Get Back to School Ready
Cara shares some great tips & resources to help you feel prepared going into the new school year!
Cara Smithwick • 08/11/22
It’s that time of year–new school supplies, new clothes, and new teachers! And that means a whole new group of people need to learn about your child. More than likely, the teacher of the deaf/hard of hearing will do an inservice for the core school team about working with DHH kids, but YOU need to meet the school staff, too. [If you don’t have a teacher of the deaf, let us know! They are critical for school success!] You are the expert about your child. You know the most, so share that with the school. That means classroom teachers, related areas/arts teachers, guidance counselors, lunchroom staff…whoever might interact with your son or daughter. You can use any of these resources below to help you address the people at their school. Our Parent Education Specialist and mom of a deaf son, Lisa Jolly, suggests meeting with the teachers by making an appointment–NOT on the Open House night. Go to the Open House but use it to look around, not to try to have an important conversation with the teacher.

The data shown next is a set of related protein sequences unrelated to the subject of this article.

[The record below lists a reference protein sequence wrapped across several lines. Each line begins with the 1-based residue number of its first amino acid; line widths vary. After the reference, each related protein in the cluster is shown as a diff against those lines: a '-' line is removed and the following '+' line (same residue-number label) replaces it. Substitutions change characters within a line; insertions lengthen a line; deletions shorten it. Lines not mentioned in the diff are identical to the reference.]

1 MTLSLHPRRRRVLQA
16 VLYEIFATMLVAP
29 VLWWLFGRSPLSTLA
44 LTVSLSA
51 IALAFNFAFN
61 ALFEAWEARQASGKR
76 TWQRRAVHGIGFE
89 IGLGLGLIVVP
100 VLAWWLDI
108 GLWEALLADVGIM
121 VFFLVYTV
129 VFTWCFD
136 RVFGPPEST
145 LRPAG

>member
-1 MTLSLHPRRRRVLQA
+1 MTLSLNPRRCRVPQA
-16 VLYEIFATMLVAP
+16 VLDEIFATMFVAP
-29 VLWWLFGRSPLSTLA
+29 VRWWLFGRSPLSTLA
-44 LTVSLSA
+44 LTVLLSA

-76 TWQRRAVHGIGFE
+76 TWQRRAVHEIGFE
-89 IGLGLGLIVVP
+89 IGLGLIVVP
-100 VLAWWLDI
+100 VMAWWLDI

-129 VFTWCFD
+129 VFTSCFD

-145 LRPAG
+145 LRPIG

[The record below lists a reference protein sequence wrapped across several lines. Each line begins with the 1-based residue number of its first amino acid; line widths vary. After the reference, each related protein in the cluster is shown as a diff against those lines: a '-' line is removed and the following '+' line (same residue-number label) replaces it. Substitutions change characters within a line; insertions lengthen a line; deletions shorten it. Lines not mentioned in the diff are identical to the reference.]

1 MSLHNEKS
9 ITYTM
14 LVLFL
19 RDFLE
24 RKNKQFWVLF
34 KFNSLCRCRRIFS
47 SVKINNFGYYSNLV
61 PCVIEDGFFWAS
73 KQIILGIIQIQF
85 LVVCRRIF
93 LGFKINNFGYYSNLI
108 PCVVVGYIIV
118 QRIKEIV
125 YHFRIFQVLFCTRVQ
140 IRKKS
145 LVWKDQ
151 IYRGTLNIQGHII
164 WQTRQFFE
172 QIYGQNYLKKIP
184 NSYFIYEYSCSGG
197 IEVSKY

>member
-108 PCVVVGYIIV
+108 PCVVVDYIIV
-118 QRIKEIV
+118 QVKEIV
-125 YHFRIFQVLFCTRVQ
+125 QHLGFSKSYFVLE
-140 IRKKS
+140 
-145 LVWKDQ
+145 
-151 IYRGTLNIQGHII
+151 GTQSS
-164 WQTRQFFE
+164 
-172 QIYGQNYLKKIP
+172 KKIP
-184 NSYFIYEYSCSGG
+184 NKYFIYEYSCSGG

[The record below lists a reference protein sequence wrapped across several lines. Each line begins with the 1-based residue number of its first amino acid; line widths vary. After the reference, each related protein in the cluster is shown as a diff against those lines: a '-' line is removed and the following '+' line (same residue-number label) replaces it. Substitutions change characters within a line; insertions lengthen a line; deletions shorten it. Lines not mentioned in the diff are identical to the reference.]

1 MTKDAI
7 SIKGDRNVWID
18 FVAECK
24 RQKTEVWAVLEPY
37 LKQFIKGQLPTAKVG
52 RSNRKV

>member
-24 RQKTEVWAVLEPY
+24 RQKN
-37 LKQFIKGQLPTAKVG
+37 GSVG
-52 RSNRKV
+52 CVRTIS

- Helpful Hints for the School Environment: Tips for Teachers and Staff: Give this to the people with whom you meet
- Max’s Cheat Sheet: Fillable and a sample to help guide you
- Information about my Child: Another way to introduce your child
- Accommodations and Modifications for DHH Students: Which strategies help your child?
Also, go ahead and start going to bed early. Make a schedule for night and morning and include pictures and words. Here are some different types of visual schedules. These are focused on the classroom, but you can make most of them with some paper, tape, and a little crafting. You may also want to practice getting ready for school, especially with younger children. Make sure there is a location to do homework and a certain space to put bookbags and papers that need to go back to school.
Make sure your child understands all that will be happening. Transition and changes can be difficult with a language delay. Perhaps your child is worried about the school year but doesn’t have the language skills to express their feelings. Reviewing what will be happening is a great way to calm your child (even if you don’t think they are nervous!) and give them some ownership of the back to school process. That’s a great way to give them a little control, too, which might go a long way in reducing frustration/helplessness.
Any questions? Give us a call at Beginnings at 803-216-1171.